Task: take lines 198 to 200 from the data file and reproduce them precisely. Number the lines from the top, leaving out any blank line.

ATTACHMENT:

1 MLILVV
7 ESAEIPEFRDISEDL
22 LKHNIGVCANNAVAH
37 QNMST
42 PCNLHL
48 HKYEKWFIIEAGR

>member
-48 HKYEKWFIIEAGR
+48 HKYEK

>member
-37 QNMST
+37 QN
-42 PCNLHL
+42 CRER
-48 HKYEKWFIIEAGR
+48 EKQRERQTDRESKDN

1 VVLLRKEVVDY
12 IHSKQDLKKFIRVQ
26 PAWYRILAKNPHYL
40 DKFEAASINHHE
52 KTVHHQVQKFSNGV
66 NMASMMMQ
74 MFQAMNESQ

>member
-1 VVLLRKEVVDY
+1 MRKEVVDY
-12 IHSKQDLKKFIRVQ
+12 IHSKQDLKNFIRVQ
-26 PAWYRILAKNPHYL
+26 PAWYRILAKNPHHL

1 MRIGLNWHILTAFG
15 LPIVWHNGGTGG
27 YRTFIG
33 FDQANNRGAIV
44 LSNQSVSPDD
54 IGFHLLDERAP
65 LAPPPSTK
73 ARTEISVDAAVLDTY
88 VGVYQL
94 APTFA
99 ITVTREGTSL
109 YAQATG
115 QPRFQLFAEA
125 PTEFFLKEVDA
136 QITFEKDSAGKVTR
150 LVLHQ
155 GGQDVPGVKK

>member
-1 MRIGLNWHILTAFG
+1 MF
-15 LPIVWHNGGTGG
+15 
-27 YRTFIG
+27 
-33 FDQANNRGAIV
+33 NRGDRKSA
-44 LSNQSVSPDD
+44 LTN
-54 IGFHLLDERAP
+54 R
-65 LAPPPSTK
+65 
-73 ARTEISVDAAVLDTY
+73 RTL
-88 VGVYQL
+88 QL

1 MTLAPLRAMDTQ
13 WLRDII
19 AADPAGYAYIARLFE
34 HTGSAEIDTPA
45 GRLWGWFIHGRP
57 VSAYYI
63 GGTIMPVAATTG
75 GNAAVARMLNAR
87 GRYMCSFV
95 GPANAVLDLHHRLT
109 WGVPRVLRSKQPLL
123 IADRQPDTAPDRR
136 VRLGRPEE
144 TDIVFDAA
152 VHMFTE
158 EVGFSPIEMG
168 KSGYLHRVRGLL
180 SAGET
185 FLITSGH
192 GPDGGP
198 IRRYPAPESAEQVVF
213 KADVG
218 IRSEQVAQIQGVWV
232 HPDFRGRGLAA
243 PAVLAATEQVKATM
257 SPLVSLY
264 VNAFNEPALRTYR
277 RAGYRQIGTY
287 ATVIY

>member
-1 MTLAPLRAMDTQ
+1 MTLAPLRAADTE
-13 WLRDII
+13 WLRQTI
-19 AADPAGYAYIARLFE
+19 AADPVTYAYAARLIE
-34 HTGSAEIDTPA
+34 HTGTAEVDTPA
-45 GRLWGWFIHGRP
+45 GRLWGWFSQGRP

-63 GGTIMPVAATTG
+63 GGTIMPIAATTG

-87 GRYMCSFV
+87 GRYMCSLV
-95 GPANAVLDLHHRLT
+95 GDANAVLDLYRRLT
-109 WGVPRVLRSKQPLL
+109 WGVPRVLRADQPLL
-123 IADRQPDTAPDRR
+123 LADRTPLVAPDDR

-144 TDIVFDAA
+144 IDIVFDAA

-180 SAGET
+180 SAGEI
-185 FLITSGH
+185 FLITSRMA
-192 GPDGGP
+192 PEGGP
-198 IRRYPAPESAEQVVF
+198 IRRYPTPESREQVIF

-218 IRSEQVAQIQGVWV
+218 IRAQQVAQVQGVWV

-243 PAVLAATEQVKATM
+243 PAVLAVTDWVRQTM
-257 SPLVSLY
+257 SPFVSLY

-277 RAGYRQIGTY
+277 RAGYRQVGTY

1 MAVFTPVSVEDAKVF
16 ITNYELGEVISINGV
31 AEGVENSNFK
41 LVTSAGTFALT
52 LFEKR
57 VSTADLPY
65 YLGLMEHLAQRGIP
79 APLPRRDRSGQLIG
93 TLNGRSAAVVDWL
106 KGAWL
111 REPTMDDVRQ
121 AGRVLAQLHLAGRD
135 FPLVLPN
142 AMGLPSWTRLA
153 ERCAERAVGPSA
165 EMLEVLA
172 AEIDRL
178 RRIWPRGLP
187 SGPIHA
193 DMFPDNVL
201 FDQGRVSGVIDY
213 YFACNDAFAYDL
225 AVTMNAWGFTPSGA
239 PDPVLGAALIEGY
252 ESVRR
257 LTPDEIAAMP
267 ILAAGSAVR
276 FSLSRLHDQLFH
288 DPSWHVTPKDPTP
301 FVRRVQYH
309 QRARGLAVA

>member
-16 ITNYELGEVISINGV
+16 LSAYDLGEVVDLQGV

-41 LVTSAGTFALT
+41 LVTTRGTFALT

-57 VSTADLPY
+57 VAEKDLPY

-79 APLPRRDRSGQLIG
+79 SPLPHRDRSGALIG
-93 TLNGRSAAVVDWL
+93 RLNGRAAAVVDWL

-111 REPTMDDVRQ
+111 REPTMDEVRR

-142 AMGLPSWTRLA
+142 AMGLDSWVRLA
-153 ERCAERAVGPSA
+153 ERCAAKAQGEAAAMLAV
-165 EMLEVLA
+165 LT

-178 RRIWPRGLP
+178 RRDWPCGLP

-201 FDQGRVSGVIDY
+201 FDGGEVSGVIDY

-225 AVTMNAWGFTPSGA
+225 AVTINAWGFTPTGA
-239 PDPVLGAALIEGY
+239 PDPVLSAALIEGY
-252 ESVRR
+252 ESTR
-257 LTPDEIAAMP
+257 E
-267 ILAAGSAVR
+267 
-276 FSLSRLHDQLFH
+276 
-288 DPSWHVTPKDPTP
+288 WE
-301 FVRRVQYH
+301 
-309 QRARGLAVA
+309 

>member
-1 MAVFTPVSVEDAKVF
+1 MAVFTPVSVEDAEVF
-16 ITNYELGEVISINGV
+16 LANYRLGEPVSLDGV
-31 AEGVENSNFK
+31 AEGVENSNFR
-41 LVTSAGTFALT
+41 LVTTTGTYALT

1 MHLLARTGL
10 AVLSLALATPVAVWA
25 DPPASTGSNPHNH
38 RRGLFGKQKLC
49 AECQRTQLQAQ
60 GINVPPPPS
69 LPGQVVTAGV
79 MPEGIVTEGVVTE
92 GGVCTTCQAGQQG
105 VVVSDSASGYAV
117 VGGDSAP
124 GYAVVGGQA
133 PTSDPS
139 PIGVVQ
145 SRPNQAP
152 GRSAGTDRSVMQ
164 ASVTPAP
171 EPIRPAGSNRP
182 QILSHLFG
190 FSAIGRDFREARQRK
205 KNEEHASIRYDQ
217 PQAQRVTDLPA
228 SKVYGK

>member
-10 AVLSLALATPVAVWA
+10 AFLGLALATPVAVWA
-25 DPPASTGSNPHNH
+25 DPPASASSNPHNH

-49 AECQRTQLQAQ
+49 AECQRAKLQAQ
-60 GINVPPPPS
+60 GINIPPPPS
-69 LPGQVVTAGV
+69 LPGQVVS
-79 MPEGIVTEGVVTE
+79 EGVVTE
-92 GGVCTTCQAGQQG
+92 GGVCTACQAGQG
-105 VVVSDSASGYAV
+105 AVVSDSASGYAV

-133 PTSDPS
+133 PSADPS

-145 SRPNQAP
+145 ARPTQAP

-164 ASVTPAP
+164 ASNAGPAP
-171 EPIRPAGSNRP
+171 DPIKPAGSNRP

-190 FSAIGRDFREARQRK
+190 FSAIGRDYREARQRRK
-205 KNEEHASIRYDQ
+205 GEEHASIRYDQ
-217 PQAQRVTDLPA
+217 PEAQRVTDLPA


+267 
-276 FSLSRLHDQLFH
+276 